Sitting in my St. Louis home office watching live coverage of protests waging across my city tonight, I am reminded of similar scenes six years ago when the nation and beyond focused on Ferguson, a sister suburb just a few miles away. As I type I can hear sirens raging in the distance, the distinct cacophony of fire, police, and ambulances blending into a far-too-familiar soundtrack of city life in the days of social unrest.
Five years ago I moved here with my small town-raised sons, and our city orientation included not only learning new streets and directions, but also learning a new level of hurt I’d not experienced in my previous homes of Iowa, Nebraska, South Dakota, Dallas, Chicago, or even Minneapolis. My sons and I had gracious churchmates and coworkers who joined us at our dinner table, told stories of growing up in the area, and shared tales of things we’d never heard before—white flight, the Delmar Divide, or, the greatest mystery of all to my wide-loving ears, “Driving While Black.” Over pasta, baked chicken, salads or desserts, evening after evening our education continued. We sought to understand this environment we’d never previously encountered. I wanted my sons to know a life beyond their own experiences so they could have empathy and understanding for their new neighbors who’d had a life experience so different from their own Kentucky Bluegrass upbringing. Little did I know that empathy and understanding would one day become the hallmark of my daily life and I’d get to help lead an organization based on those very ideals.
For the last eight days, ever since I first read of George Floyd’s life senselessly being stolen from him by a police officer on a Minneapolis street, I have read report after report of communities in crisis both near and far—people and a populace struggling with the need for understanding and coming up short because the truth is simply unfathomable. Through whirlwinds of conflicting conversation I read that black lives matter, blue lives matter, not all cops are bad, not all protestors are violent, and that—dear heavens most of all—that we need understanding. We need empathy. We need to listen.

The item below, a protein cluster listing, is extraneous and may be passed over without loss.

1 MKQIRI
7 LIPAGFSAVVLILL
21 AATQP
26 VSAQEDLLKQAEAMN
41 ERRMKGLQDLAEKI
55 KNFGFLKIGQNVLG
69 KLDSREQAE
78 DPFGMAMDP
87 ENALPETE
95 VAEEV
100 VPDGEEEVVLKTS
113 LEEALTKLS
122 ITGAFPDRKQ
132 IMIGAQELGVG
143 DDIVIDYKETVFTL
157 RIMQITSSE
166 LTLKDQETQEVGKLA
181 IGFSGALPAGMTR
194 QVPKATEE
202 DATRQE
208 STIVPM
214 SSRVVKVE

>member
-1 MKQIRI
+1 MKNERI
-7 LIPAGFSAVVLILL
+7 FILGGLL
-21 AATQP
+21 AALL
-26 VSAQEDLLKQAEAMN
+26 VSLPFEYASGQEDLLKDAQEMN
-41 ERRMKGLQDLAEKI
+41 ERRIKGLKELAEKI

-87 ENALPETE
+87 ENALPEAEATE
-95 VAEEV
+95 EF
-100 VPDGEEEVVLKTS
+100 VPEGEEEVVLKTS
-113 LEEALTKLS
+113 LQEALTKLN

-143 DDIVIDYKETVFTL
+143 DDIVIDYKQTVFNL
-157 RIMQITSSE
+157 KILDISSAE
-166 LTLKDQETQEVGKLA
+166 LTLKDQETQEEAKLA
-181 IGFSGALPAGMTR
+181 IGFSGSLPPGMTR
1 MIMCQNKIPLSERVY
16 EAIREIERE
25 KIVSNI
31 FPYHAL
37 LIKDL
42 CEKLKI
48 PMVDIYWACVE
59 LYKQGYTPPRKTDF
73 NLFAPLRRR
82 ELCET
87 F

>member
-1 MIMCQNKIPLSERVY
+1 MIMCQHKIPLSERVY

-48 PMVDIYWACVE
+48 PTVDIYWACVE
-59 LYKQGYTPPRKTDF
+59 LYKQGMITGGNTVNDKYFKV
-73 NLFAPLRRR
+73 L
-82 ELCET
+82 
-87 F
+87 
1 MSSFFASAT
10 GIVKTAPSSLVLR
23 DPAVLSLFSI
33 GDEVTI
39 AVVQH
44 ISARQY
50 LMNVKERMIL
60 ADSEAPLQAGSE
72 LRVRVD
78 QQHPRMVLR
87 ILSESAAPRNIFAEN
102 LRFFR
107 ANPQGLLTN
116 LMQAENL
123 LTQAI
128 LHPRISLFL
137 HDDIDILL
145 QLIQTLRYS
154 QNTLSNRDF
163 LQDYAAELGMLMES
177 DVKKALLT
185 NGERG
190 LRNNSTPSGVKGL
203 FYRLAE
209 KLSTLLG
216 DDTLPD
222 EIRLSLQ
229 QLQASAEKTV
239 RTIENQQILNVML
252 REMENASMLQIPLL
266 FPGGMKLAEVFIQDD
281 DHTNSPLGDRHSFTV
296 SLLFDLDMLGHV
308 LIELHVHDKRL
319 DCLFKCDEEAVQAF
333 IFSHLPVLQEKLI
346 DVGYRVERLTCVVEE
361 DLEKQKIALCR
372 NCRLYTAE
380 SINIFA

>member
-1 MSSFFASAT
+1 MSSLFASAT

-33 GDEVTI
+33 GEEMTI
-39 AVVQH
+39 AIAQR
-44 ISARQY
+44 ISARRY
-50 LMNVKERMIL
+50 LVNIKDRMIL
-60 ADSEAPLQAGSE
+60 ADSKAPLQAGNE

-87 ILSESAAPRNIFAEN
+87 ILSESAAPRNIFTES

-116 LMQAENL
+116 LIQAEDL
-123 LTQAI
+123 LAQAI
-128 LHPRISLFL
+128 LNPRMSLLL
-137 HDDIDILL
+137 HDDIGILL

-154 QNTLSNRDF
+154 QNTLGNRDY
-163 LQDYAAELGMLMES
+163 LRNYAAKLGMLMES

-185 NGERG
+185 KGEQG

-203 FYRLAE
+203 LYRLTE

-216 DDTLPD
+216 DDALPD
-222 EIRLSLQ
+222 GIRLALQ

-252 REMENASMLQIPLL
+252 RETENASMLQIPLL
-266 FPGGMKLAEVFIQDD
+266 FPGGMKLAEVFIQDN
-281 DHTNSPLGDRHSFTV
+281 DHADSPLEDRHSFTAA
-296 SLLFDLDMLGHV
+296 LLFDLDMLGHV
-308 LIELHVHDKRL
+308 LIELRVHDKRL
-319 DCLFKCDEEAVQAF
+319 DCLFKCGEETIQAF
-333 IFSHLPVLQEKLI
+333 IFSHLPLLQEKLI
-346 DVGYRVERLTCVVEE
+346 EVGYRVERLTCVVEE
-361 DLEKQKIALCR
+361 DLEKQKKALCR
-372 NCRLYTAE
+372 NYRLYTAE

Listening to understand instead of listening to respond, listening to connect instead of listening to win, listening from a place of service and as an act of caring—Our Community Listens believes this is where the bridge of hope is founded. These are important in personal and professional relationships, and they are important in our cities, our nation, our world moving from a place of racial tension or bias to one of shared humanity. With so much uncivil discourse and social media debate, we strive to equip people with the tools for authenticity, empathy, leadership, care, and service. Do we organizationally have all the answers? No. But we believe within connecting at the point of shared humanity we can find some of them.
Update, June 2, 2020, 5:00 a.m.
Overnight in my city four police offers were shot when peaceful protests morphed into violent demonstrations and looting. My own early morning thoughts go back to a 2019 podcast I listened to last night on Diversity, Equity and Inclusion (DEI), which talked about how regulation and legislation cannot come close to heart of how people are relating to one another around these issues. In this episode, DEI leaders call for a new way of conflict that allows for the dignity of the other person, saying it is foundational so we can go deeper into healing and having the courageous conversations and bridge the gap of differences.
Our Community Listens knows the importance of being seen and understood and the impact that has on individual and communal psyche. Our hearts go out to the many communities who are hurting this week, and we stand with the individuals aching to have their voices and hearts heard. Let’s listen.
Seeking Understanding Alongside You,
Rebecca Buell, Executive Director
Our Community Listens